This prospective cohort study based on large sample size was conducted in China. The aim was to investigate the association between phthalate exposure during early pregnancy and clinical pregnancy loss.
Demographic characteristics of women who were included (n=3 220) and excluded (n=254) in the present study were shown in Supplementary material, Table S1. The BMI was 20.88±2.85 in the enrolled group, significantly lower than that (21.54±3.25) in the excluded group. Besides, the educational level was lower (middle school or below; 19.60% vs. 34.65%) and the proportion of alcohol-drinking was higher (8.32% vs. 3.15%) in the included participants. No significant differences were found between the included and excluded individuals in terms of age, smoking and parity. The detailed information for study participants was summarized in Table 1. Compared to women with single live births, there were significant differences of maternal age, parity and gestational weeks of urine collection in women with clinical pregnancy loss, but no difference was observed regarding prepregnancy BMI, smoking, drinking and education. In terms of stratification descriptions, embryonic loss was significantly associated with gestational weeks of urine collection, while foetal loss was significantly associated with maternal age, prepregnancy BMI, parity and gestational weeks of urine collection.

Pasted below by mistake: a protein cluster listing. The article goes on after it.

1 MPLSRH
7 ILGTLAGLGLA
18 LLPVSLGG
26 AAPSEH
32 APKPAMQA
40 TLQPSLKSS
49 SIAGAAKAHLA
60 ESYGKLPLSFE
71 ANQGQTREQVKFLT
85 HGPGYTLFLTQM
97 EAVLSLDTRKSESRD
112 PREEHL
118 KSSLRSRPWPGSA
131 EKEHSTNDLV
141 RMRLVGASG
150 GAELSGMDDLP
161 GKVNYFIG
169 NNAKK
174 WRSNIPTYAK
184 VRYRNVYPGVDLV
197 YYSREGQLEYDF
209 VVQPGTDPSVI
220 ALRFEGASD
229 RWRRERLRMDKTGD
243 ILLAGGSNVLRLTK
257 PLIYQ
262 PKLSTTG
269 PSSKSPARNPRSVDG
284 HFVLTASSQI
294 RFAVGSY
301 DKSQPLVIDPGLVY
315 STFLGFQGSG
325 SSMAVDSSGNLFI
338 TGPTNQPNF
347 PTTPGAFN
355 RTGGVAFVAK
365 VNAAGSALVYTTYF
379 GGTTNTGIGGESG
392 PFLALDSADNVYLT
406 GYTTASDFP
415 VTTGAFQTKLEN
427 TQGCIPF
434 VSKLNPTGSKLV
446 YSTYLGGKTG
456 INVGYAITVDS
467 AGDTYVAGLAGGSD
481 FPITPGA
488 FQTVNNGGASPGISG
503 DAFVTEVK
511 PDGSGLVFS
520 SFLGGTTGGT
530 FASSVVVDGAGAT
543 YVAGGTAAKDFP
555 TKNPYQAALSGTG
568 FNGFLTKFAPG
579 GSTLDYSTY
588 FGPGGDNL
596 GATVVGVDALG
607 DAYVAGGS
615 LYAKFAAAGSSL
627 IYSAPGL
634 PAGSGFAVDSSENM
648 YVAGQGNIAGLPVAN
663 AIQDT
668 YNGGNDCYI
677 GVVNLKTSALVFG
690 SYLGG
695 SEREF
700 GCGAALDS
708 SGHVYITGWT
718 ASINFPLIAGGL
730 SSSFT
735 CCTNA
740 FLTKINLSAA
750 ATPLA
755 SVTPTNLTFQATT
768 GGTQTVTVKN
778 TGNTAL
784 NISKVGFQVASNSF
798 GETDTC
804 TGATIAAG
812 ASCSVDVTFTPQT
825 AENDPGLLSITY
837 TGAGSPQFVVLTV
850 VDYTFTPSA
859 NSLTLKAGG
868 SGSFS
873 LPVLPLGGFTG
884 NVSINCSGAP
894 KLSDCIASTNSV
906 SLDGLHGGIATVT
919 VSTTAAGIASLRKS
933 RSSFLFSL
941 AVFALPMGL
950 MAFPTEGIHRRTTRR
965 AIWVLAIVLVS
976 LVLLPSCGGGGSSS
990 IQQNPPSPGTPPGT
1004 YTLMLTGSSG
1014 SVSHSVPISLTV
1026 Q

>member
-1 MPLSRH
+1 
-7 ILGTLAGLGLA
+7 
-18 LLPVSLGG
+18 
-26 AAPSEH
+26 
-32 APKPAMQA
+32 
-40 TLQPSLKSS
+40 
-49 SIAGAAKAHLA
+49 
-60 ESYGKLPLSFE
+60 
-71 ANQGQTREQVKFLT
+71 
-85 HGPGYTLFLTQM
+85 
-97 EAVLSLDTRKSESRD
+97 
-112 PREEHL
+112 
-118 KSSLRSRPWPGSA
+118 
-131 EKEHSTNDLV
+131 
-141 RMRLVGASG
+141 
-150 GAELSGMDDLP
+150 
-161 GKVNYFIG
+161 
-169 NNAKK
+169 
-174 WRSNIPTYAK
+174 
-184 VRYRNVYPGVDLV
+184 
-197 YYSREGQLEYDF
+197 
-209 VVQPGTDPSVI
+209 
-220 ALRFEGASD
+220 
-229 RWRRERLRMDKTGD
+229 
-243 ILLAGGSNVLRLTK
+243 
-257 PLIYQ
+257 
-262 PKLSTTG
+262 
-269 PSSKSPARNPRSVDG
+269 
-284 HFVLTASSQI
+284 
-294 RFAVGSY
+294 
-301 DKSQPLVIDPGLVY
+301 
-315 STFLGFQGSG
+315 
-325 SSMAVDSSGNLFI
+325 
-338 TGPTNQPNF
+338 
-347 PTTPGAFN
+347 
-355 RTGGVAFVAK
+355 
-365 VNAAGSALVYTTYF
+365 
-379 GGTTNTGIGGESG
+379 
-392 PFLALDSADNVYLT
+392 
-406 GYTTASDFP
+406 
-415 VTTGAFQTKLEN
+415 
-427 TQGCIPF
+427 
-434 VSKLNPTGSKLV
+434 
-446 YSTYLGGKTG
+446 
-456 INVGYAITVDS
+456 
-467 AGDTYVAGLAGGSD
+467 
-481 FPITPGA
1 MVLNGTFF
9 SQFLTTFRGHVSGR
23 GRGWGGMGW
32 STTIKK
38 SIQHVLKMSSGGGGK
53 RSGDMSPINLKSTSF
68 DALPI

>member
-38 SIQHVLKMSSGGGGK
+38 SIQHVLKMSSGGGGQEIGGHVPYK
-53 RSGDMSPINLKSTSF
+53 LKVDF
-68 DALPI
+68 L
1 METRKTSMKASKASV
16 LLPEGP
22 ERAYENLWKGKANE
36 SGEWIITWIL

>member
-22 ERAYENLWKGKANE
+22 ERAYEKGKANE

The overall creatinine-normalized concentrations of phthalate metabolites were identical to our previous study39, as participants were from the MABC. The detectable frequencies of most phthalate metabolites were over 99%, except for MBzP (64%).